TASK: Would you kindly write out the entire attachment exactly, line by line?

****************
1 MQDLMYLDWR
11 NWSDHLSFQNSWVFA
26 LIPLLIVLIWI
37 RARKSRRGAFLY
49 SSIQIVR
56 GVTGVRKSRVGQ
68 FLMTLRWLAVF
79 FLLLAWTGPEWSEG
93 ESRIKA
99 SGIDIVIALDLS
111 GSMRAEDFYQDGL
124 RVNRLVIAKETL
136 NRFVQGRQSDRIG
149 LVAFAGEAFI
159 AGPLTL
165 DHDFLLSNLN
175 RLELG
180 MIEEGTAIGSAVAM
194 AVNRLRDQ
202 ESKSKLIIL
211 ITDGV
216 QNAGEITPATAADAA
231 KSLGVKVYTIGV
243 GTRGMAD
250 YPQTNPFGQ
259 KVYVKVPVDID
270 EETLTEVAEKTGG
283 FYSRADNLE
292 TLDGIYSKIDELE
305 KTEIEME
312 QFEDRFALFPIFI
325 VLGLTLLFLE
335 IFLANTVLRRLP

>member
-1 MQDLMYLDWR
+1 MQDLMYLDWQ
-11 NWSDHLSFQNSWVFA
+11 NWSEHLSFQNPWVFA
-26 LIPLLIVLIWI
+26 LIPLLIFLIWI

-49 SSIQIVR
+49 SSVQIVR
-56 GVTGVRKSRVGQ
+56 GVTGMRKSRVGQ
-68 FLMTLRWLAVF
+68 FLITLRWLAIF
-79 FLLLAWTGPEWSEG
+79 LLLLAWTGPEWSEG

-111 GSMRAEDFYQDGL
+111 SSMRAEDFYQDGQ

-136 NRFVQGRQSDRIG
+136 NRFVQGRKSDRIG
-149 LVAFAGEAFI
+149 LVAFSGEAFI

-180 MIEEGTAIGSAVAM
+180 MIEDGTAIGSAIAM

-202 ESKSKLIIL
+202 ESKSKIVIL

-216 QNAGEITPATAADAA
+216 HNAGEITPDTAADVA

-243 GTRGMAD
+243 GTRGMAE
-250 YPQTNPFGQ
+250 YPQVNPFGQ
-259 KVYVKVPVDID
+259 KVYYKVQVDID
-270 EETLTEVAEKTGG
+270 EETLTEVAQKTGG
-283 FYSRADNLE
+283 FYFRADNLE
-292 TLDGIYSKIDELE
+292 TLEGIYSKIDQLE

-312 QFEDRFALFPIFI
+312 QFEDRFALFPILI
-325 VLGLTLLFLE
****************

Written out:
1 MQDLMYLDWR
11 NWSDHLSFQNSWVFA
26 LIPLLIVLIWI
37 RARKSRRGAFLY
49 SSIQIVR
56 GVTGVRKSRVGQ
68 FLMTLRWLAVF
79 FLLLAWTGPEWSEG
93 ESRIKA
99 SGIDIVIALDLS
111 GSMRAEDFYQDGL
124 RVNRLVIAKETL
136 NRFVQGRQSDRIG
149 LVAFAGEAFI
159 AGPLTL
165 DHDFLLSNLN
175 RLELG
180 MIEEGTAIGSAVAM
194 AVNRLRDQ
202 ESKSKLIIL
211 ITDGV
216 QNAGEITPATAADAA
231 KSLGVKVYTIGV
243 GTRGMAD
250 YPQTNPFGQ
259 KVYVKVPVDID
270 EETLTEVAEKTGG
283 FYSRADNLE
292 TLDGIYSKIDELE
305 KTEIEME
312 QFEDRFALFPIFI
325 VLGLTLLFLE
335 IFLANTVLRRLP

>member
-1 MQDLMYLDWR
+1 MQDLMYLDWQ
-11 NWSDHLSFQNSWVFA
+11 NWSEHLSFQNPWVFA
-26 LIPLLIVLIWI
+26 LIPLLIFLIWI

-49 SSIQIVR
+49 SSVQIVR
-56 GVTGVRKSRVGQ
+56 GVTGMRKSRVGQ
-68 FLMTLRWLAVF
+68 FLITLRWLAIF
-79 FLLLAWTGPEWSEG
+79 LLLLAWTGPEWSEG

-111 GSMRAEDFYQDGL
+111 SSMRAEDFYQDGQ

-136 NRFVQGRQSDRIG
+136 NRFVQGRKSDRIG
-149 LVAFAGEAFI
+149 LVAFSGEAFI

-180 MIEEGTAIGSAVAM
+180 MIEDGTAIGSAIAM

-202 ESKSKLIIL
+202 ESKSKIVIL

-216 QNAGEITPATAADAA
+216 HNAGEITPDTAADVA

-243 GTRGMAD
+243 GTRGMAE
-250 YPQTNPFGQ
+250 YPQVNPFGQ
-259 KVYVKVPVDID
+259 KVYYKVQVDID
-270 EETLTEVAEKTGG
+270 EETLTEVAQKTGG
-283 FYSRADNLE
+283 FYFRADNLE
-292 TLDGIYSKIDELE
+292 TLEGIYSKIDQLE

-312 QFEDRFALFPIFI
+312 QFEDRFALFPILI
-325 VLGLTLLFLE